Close

Business

Dear Shari: How do I build my nail business in a full-service salon that is made up of booth renters?

July 01, 2008

I am a booth renter in a full-service salon with no receptionist. We are all responsible for our own appointments. With so many hairstylists renting in the same salon you’d think my book would be full but it’s not. I get very few client recommendations from the stylists and they are usually one-shot deals. I understand they have no obligation to talk up my services with their clients, but you’d think that as part of a team they’d want to do so. The salon owner has brought up the subject at almost every quarterly meeting but it has made no difference. I don’t service the stylists’ nails because they do their own or have acrylics done by techs they’ve been going to for years. Any suggestions? Sincerely, Baffled

Answer

Dear Baffled:

Oh yes, you do have a problem! Building your client base will be harder without the help of the rest of the team. But if you have chosen to start your career in a salon that is made up of booth renters, it’s the way it goes.

Still I would try to build relationships with the stylists. Start by approaching them one at a time. I would pick one stylist who is trying to build her clientele or is new and offer a barter situation. You will do her nails in exchange for a haircut. And that could get the ball rolling. I would also jump at the chance to give free polish changes and fix broken nails. Eventually they will feel obligated to send business your way.

If that isn’t possible, then go after new business. I worked in a salon years ago where none of the stylists had their nails done (I know! How could that be?). So, I drew from other markets such as health clubs, tanning salons, bridal stores, hotels and resorts, restaurants, and bartenders.

The best advice I can give you is to practice, attend classes, and become the best nail tech you can be, and then the stylists will all rally around you.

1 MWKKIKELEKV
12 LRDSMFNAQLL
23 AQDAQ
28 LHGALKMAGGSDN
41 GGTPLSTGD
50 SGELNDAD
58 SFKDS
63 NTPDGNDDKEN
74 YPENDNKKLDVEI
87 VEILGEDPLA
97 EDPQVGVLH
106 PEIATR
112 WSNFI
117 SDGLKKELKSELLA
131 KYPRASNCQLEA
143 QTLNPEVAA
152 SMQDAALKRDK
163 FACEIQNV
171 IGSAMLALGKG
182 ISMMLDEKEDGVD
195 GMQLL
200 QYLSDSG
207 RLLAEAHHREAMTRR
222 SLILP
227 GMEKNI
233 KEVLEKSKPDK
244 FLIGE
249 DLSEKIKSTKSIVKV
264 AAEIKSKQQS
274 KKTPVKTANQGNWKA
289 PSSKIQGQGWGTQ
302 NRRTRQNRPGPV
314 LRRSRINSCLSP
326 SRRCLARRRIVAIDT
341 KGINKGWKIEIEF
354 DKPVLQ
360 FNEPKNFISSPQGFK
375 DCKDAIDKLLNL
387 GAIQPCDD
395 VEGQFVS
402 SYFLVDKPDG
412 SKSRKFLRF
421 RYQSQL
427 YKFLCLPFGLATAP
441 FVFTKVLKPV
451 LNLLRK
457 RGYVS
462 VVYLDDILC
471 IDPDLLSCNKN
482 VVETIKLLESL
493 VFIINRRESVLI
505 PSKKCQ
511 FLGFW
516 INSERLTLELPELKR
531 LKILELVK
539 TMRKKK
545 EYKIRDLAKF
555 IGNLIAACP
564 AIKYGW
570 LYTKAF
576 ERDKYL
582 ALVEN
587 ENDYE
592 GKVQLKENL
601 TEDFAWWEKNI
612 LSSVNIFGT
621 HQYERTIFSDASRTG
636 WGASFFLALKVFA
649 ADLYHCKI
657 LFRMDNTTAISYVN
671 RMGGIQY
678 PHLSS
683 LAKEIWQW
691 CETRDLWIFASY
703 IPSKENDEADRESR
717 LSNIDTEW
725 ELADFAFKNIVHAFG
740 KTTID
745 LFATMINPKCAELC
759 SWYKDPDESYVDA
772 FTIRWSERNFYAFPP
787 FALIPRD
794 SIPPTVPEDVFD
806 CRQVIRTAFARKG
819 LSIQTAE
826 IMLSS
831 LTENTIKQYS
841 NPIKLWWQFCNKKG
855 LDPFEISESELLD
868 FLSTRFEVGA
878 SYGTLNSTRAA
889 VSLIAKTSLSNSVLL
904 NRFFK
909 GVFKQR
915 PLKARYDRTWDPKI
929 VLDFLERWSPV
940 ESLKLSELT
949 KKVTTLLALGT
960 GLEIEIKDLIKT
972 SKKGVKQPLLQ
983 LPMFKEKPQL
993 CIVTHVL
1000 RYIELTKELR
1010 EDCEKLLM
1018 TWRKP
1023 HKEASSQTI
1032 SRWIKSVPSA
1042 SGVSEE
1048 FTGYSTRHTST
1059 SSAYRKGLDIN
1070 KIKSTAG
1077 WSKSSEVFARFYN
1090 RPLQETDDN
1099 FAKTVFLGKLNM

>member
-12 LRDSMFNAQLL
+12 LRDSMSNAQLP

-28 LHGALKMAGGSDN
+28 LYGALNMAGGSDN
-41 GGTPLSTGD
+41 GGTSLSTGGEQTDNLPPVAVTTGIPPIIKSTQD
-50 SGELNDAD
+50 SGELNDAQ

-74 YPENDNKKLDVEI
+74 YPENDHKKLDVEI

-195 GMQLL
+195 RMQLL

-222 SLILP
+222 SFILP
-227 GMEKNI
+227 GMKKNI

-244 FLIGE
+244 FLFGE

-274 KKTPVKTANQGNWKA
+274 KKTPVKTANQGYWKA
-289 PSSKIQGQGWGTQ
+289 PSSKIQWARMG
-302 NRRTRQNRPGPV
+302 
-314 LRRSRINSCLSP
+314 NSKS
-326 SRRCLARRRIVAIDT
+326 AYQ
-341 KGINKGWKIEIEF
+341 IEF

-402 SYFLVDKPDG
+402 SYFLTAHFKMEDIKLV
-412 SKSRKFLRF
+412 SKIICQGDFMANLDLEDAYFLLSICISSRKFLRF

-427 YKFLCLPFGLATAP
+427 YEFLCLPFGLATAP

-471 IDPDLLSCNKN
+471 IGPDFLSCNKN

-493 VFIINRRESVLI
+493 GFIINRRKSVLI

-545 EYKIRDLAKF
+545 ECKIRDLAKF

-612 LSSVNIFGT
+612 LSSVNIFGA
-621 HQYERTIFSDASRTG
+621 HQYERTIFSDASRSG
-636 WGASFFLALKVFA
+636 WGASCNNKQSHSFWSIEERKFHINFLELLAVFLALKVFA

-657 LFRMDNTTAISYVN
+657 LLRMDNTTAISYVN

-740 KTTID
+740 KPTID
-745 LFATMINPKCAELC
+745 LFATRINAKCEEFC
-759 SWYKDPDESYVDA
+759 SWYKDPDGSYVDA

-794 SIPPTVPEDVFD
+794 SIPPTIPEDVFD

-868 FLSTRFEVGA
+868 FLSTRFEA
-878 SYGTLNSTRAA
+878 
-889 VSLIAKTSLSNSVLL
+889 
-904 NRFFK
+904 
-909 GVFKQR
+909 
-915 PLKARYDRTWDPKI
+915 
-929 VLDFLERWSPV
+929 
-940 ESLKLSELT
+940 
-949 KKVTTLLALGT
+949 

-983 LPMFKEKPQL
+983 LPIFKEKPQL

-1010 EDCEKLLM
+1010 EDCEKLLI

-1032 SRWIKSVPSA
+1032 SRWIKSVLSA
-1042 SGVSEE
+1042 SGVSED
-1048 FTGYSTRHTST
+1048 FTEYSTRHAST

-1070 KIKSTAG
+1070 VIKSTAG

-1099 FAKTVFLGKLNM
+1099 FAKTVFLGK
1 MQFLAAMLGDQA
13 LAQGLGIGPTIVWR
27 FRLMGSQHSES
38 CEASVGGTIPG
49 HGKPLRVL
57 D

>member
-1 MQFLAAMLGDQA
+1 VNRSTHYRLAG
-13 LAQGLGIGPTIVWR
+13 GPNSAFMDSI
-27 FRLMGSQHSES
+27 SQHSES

Veteran nail tech Shari Finger — owner of Finger’s Nail Studio in W. Dundee, Ill. — fields reader questions in the areas of salon management and workplace politics.

How can I cut costs and finally make a profit?

I’ve been doing nails for almost two years and have built a decent clientele. The only problem is, I did the math and over 50% of my income is going back into nail products. I’m using top-of-the-line brands and disposable files. How can I cut costs and finally make a profit? I know our prices are too low as well, but we are trying to stay competitive. Any advice?

As a mobile tech, how do I ensure I get paid?

I have a question about working as a mobile tech. When clients book group events or nail parties, how do you go about getting deposits and payments? Have you ever traveled to a client’s house and they were unable to pay? What did you do?

We respect your data and privacy.
By clicking the submit button below, you are agreeing with Bobit Business Media’s Privacy Policy and this outlined level of consent.

What should I do differently with male clients?

I’m starting to get more and more male clients. I am wondering how long a manicure for a man should last and how to price it? Also do you have any recommendations on what else I can do to give them an extra masculine sense of comfort?

Should I Use Punch Cards?

I recently started working at a high-end salon and I’m looking for marketing ideas. Should I do punch cards? I can’t do “refer-a-friend” because I don’t have consistent clients yet. We are already doing social media.

Should I start requiring a nonrefundable deposit for special-time appointments?

I want to start requiring a nonrefundable deposit for special-time appointments. My posted hours are 9 a.m. to 8:30 p.m. by appointment only. I am ridiculously flexible with my schedule, and let people book earlier and later if they can’t get in during normal hours. Recently, I had a 7:30 a.m. no-show! She was supposed to get services totaling over $100, and I forfeited holiday plans to accommodate her. She comes every two weeks, so I can’t lose her, but this is the second time she’s no-showed. What should I do? And how would I go about informing current clients of the new policy on off-hour deposits? 

Load More